Snowball V: CT Strikes Back w/ Steady Flow, Mt. Joy, Flora Cash, and Billy Raffoul

The Monarch and Jay Goldberg Events Present

Snowball V: CT Strikes Back w/ Steady Flow, Mt. Joy, Flora Cash, and Billy Raffoul

Steady Flow, Mt. Joy, Billy Raffoul, Flora Cash

Fri December 7

Doors: 6:00 pm / Show: 7:00 pm

$15 (Advance) / $20 (Day of Show) / $50 VIP

This event is all ages

Ticket Prices listed do NOT include additional Ticket Fees added at online checkout & box office

99.9 WWCT Snow Ball
99.9 WWCT Snow Ball
SNOW BALL V: CT STRIKES BACK

CT Snow Ball is BACK, and this year we're bringing you BOTH a fantastic local act originating in Peoria, and national acts as well! Enjoy music from Steady Flow, Mt. Joy, Flora Cash, and Billy Raffoul on December 7th at Monarch Music Hall with Jay Goldberg Events & Entertainment. The show starts at 6pm. Please bring a new, unwrapped toy to donate to the kids at the OSF Children's Hospital of Illinois.

The first 99 ticket purchasers of a pair or more are eligible to receive VIP upgrades such as meet & greets or entry to the soundcheck party!

#GottaBeCT
Steady Flow
Steady Flow
From the Heart of the Midwest, Steady Flow brings a unique style of powerful funk music like you've never heard it before. Formed in 2012 by 18 year old, soul guitarist extraordinaire, Tanner Brown, and his older brother, Ky "Goonie-Mom" Brown on bass guitar, the group has now transformed into a six-piece funk-powerhouse, quickly claiming their spot as one of the best live acts around.

In Steady Flow's short existence, the group has taken on music festivals such as North Coast, Summer Camp, Phases of the Moon, and the list goes on. The band is constantly turning heads at every performance as their hard hitting Funk Rock compositions shake the room and force all audiences to dance, rage, & simply feel good.

Steady Flow released their first EP, "The Oneoff Sessions" in 2013, and their debut album, "Loud." in June 2015. The band released their newest full length album, "Do You Like That?" in April 2017! Do not miss a live show near you. Steady Flow is "The Future Of Funk."
Mt. Joy
Mt. Joy
These dreams are more than paper things,” sings Matt Quinn on Mt. Joy’s infectious folk-rocker “Astrovan,” a warm, yearning bit of road-trip philosophy that posits the existence of a Deadhead Jesus cruising the dusty highways of the countryside, nursing a roach on his way to only He knows where. It’s an auspicious line from a band predicated on the revival of teenage dreams.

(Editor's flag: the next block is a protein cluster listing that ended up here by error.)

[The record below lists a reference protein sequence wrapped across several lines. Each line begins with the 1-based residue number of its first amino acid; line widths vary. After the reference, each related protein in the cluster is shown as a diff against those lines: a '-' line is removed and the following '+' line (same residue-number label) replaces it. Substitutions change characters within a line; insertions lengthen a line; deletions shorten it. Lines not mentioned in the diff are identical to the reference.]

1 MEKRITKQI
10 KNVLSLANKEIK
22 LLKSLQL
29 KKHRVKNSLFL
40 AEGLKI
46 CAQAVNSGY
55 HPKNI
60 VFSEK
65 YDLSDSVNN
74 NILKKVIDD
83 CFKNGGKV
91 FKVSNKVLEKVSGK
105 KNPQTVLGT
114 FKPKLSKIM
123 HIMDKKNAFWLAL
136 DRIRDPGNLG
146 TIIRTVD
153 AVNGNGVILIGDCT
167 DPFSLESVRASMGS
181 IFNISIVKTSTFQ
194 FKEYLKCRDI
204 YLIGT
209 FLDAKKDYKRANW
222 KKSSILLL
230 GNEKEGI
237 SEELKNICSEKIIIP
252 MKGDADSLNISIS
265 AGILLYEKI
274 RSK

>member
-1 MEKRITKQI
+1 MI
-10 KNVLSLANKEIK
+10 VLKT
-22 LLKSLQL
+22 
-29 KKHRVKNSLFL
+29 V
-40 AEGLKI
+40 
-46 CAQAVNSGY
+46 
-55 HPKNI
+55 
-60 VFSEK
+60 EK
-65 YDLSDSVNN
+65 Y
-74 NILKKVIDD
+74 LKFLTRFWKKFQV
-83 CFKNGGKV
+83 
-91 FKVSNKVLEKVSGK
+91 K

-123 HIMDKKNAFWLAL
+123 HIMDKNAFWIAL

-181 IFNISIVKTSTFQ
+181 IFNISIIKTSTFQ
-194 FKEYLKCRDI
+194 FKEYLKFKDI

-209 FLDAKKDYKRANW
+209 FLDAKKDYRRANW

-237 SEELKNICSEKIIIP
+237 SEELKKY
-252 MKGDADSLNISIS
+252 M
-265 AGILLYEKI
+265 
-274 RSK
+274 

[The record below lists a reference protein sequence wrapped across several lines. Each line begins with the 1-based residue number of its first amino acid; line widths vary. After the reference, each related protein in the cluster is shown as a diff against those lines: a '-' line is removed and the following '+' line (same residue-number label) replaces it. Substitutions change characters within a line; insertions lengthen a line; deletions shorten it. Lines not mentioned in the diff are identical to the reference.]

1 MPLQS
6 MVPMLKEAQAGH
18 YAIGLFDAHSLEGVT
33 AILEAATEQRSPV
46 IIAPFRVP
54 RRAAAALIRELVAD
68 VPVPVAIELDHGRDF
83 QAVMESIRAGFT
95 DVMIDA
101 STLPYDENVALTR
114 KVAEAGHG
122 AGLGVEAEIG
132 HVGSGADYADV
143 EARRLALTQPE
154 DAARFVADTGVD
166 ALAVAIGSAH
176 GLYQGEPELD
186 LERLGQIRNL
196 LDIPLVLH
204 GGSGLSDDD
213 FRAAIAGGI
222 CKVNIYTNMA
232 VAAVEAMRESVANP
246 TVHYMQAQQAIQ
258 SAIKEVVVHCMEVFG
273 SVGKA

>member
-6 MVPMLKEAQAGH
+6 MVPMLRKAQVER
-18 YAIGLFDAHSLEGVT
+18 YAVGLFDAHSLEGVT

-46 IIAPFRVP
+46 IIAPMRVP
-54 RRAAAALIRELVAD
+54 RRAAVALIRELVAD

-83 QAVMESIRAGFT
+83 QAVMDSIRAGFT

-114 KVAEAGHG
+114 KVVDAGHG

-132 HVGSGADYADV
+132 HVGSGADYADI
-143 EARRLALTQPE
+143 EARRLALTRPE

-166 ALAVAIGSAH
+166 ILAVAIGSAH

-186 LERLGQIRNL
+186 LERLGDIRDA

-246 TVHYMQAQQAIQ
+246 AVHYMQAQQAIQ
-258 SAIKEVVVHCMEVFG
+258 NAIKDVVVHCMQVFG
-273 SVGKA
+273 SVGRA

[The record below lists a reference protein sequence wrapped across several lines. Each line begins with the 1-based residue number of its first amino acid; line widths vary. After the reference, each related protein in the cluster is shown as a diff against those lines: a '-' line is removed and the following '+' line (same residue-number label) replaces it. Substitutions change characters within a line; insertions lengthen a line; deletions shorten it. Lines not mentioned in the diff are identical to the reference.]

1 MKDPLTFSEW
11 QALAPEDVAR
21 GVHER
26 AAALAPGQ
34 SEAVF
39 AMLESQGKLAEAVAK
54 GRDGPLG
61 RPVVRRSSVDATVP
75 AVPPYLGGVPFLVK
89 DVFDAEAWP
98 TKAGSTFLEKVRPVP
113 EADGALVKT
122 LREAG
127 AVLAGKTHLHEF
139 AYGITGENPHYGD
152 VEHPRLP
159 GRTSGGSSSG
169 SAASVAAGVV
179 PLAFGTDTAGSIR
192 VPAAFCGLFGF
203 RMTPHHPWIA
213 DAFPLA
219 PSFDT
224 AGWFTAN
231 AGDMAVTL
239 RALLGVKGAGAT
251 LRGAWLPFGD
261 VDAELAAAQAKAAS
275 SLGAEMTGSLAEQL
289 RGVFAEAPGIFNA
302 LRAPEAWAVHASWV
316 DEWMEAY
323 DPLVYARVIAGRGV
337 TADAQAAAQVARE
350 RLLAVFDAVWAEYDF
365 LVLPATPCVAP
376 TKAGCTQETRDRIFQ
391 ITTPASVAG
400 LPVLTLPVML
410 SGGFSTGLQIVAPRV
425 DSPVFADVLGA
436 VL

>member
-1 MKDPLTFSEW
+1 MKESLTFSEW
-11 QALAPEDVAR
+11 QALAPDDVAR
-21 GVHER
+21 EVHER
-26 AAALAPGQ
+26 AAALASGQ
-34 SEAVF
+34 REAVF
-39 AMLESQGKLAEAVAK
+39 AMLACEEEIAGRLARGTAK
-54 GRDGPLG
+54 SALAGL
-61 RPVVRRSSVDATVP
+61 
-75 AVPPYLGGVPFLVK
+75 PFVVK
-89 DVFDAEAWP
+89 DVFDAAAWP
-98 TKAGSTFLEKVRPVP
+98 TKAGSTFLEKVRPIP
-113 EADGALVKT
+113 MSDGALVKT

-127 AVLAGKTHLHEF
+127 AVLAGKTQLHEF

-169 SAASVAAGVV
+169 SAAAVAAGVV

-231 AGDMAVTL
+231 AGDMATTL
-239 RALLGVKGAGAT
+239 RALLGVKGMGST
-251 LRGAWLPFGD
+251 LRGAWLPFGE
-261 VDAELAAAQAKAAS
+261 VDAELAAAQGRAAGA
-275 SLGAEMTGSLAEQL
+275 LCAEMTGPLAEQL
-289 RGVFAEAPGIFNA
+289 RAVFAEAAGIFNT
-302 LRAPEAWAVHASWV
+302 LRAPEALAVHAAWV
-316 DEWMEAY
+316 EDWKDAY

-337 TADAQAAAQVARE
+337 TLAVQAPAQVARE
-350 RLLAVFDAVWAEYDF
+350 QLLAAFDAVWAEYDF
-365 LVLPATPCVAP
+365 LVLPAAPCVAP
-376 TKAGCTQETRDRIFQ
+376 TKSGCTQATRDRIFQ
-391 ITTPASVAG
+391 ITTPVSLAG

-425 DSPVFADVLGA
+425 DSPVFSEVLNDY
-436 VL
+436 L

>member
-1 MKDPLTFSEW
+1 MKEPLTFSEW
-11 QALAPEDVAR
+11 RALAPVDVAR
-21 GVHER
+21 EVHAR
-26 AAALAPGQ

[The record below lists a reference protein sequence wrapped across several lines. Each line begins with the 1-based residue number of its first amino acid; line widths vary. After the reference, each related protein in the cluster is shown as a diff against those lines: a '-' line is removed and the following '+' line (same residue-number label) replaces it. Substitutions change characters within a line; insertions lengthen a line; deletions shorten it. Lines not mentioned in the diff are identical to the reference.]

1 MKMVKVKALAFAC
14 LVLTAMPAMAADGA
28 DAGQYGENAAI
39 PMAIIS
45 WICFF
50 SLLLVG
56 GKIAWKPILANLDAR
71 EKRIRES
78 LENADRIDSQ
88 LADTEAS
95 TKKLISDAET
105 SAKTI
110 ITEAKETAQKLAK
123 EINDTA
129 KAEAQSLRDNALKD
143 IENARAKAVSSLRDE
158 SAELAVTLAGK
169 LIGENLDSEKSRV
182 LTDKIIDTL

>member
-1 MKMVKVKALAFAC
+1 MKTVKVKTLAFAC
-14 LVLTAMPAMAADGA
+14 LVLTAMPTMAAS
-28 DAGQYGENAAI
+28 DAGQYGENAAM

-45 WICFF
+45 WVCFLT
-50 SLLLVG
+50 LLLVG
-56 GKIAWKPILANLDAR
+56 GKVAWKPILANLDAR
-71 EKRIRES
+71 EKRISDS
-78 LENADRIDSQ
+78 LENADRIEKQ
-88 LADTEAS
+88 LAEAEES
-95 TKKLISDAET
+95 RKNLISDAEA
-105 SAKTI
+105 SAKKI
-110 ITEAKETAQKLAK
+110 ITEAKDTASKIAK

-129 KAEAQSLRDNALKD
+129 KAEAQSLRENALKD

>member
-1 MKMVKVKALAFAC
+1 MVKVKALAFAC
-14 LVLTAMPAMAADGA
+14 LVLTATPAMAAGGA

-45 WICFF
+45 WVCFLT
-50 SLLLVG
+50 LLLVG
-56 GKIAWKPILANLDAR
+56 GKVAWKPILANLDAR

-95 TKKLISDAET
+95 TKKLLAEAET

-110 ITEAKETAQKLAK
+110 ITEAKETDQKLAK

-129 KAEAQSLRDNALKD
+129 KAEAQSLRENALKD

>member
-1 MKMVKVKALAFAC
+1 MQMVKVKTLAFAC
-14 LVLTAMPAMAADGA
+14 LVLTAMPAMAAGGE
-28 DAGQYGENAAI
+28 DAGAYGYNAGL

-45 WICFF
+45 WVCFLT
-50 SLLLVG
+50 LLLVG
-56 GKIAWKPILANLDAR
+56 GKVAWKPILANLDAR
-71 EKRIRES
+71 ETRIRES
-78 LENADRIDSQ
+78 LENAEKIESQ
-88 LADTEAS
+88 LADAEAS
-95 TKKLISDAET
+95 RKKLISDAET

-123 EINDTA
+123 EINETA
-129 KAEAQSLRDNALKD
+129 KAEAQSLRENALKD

Mt. Joy started off as a rekindling of shared musical ambitions between Philadelphia high school friends Matt Quinn (vocals, guitar) and Sam Cooper (guitar). Reunited in Los Angeles thanks to the ebbs and flows of adult life, the pair met multi-instrumentalist Michael Byrnes through a Craigslist ad. They named themselves Mt. Joy as an ode to a mountain in Valley Forge National Park near Sam’s childhood home, and together, with Byrnes’ roommate Caleb Nelson producing, they recorded three songs and sent them out into the world, hoping for the best. “I knew I still wanted to write songs, but the realities of life made that dream seem pretty impossible,” Quinn says.

Much to the band’s amazement, “Astrovan” accomplished the impossible. Without initial promotion or fanfare, the song took off on Spotify, racking up 5 million streams to date. “The irony of ‘Astrovan’ was that song was really about being stuck in a life and wanting to have the opportunity to pursue a dream, and in an instant it gave us that opportunity. ” Quinn says. Mt. Joy quickly transitioned from a part-time calling into a full-fledged band rounded out by Byrnes on bass, Sotiris Eliopoulos on drums and Jackie Miclau on keyboard.

Come 2017, Mt. Joy hit the road, and hit it hard: They played tour dates alongside the likes of The Shins, The Head and The Heart, The Lone Bellow, and Whitney, and popped up at some of the summer’s biggest festivals, including Bonnaroo, Newport Folk Festival, Lollapalooza and Made In America. “We were put on some big shows very quickly,” Quinn says. “The growth for us has been exponential - we’ve really just become a family that’s constantly pushing each other and the live show to be great.” They eventually caught the attention of Dualtone Records and began work on their debut album.

Steeped in folk-rock tradition and powered by the intuitive creative connection between Quinn and Cooper, the songs on ‘Mt. Joy’ depict Quinn wrestling with his own conscience, where the mundane and the fantastic collide as he processes tragedy, society, and love. Opener “I’m Your Wreck” describes “monsters in (the) closet, using up the wi-fi” as it cycles from its desperate, spiraling verses to its swinging, stubbornly optimistic coda, while the loping, plaintive chords of “Younger Days” meditate on a frayed psyche and the fear of choosing the wrong path. “Sheep,” with its collapsing, hoarse-voiced cry of “freedom was paid in blood,” is a post-Trump salvo on the responsibilities of the fortunate to overcome political and social despondency. And on “Silver Lining,” perhaps the album’s brightest moment, Quinn surveys the damage of hard drugs and the vicious cycle of addiction, as the song’s melancholic sentiment kicks into its fervid, defiant chorus, all shout-along vocals and trilling guitars.

Taken together, the self titled ‘Mt. Joy’ LP is a startlingly open document, wracked with the anxieties and fears that come just as life seems to start working out. It’s a natural reaction from a wary band like Mt. Joy - the result of a sort of professional vertigo, as they’ve gone from virtual unknowns to hot young commodity in little over a year. But there’s a sense of hope underlying everything, girded by the fact that the Mt. Joy LP is an impressive, honest portrayal of a young band facing that moment where dreams become reality, and finding beauty in the exhilarating uncertainty of it all.